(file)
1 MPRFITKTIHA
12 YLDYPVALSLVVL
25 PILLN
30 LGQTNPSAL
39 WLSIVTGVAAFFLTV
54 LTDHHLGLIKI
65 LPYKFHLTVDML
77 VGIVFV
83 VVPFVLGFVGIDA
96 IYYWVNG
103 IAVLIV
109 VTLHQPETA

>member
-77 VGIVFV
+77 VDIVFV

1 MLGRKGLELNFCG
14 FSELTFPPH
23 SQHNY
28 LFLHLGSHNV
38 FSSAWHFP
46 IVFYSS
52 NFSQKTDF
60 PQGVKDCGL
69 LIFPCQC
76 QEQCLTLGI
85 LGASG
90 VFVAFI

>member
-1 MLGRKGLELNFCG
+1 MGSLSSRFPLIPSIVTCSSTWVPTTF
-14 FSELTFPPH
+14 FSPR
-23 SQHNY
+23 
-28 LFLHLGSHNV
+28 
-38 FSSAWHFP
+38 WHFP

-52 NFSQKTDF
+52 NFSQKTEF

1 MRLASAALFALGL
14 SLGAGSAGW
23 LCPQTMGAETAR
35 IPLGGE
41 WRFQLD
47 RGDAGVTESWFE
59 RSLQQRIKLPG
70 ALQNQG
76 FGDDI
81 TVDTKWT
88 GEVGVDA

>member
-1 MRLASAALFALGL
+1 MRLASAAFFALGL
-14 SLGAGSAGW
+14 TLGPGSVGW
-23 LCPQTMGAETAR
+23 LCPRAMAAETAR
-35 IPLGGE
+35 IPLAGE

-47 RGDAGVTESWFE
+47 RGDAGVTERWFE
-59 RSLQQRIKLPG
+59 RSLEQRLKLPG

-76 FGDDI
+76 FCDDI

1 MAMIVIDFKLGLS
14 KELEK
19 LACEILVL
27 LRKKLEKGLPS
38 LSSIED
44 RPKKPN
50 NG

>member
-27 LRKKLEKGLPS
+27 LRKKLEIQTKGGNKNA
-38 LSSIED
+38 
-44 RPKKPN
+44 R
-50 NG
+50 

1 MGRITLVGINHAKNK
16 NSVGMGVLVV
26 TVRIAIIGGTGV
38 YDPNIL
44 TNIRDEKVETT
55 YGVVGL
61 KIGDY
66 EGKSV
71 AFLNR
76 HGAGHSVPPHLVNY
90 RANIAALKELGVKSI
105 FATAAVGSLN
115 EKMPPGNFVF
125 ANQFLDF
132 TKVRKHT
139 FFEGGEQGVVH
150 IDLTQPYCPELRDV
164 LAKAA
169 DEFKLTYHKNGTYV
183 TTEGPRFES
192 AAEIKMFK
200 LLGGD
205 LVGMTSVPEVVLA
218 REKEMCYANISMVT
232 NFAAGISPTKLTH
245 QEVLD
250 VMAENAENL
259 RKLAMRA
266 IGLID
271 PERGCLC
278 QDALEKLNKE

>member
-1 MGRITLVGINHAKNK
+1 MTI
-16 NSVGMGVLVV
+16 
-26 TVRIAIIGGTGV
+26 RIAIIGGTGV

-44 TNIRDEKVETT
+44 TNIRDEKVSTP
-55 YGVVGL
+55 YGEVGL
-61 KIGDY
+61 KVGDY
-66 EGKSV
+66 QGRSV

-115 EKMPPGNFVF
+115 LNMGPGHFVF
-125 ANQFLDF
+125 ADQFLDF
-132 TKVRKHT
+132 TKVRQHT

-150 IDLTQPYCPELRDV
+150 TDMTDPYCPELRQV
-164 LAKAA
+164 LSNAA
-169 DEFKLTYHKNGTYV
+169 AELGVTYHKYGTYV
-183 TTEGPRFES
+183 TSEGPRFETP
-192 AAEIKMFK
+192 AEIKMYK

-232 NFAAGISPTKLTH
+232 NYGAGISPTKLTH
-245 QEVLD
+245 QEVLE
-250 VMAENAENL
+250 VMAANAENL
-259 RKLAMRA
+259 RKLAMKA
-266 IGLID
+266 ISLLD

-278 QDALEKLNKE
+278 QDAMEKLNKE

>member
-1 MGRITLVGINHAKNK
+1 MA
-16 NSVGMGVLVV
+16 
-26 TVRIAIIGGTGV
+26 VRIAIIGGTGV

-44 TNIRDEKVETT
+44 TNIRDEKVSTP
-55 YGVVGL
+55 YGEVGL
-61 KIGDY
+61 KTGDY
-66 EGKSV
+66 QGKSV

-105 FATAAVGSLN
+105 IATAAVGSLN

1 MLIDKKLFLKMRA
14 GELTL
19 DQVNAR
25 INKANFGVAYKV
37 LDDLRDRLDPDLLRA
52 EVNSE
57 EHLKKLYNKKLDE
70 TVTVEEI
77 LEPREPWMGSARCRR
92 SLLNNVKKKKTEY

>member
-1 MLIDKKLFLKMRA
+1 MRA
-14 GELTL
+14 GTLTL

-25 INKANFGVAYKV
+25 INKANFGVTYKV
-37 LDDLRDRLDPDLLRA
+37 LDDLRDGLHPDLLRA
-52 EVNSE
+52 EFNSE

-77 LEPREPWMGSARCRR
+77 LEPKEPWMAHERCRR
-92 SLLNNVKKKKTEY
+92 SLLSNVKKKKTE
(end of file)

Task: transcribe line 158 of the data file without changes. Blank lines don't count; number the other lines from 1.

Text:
-1 MGRITLVGINHAKNK